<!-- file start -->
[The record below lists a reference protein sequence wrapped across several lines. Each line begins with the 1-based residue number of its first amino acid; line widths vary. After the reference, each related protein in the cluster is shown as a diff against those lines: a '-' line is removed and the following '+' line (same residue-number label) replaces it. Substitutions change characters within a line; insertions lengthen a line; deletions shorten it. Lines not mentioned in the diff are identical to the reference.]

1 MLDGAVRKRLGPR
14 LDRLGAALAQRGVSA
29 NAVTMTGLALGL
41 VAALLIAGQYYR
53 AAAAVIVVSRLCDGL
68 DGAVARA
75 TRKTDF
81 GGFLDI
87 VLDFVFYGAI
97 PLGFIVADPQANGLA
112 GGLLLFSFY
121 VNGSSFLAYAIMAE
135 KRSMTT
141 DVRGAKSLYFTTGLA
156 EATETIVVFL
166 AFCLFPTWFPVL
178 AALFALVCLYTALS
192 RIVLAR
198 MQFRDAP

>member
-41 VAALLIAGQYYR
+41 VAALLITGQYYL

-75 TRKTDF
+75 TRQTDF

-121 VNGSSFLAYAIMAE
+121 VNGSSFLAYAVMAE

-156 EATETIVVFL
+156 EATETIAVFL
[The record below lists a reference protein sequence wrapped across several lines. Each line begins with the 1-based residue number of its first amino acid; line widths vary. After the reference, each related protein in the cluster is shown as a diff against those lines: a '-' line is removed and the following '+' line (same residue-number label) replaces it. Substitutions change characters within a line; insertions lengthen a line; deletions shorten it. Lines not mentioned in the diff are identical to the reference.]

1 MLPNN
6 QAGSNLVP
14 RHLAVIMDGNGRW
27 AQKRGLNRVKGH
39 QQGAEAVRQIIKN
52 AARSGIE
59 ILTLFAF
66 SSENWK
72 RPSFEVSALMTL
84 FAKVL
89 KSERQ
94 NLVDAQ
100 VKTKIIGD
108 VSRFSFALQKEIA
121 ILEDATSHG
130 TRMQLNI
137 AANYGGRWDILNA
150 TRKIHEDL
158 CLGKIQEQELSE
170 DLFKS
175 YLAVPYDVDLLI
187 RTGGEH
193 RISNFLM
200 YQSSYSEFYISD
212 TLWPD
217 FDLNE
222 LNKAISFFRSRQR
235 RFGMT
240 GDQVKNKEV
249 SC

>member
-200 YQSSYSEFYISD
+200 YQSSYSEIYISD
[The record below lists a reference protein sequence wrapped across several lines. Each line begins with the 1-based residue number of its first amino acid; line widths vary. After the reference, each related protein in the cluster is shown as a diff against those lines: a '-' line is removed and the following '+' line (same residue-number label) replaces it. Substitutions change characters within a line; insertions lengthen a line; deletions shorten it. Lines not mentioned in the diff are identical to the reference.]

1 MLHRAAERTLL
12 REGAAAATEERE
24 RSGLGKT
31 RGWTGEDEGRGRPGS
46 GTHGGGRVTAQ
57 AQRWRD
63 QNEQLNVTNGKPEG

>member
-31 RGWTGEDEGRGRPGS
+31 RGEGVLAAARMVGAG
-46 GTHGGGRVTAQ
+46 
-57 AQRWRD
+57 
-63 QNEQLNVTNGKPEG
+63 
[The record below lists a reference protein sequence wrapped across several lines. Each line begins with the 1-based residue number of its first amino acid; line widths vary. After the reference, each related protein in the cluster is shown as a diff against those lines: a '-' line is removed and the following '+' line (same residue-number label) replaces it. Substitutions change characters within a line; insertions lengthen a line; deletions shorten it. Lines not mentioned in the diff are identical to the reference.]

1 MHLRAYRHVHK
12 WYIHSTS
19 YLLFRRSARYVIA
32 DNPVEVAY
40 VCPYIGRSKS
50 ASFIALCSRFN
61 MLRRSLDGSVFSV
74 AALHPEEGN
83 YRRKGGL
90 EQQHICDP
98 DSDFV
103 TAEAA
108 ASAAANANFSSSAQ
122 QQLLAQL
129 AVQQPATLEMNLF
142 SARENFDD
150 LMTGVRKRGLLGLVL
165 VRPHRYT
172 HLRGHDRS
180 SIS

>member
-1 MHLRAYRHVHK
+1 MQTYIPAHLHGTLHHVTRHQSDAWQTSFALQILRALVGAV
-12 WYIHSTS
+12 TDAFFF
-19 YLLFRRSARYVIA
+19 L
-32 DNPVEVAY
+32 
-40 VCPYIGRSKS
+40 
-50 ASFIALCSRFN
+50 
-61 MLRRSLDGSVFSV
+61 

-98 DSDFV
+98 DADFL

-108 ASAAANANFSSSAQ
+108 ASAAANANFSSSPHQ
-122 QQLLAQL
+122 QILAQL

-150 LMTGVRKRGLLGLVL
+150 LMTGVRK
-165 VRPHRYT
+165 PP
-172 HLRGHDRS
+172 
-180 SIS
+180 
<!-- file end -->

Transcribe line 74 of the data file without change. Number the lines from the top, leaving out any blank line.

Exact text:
+31 RGEGVLAAARMVGAG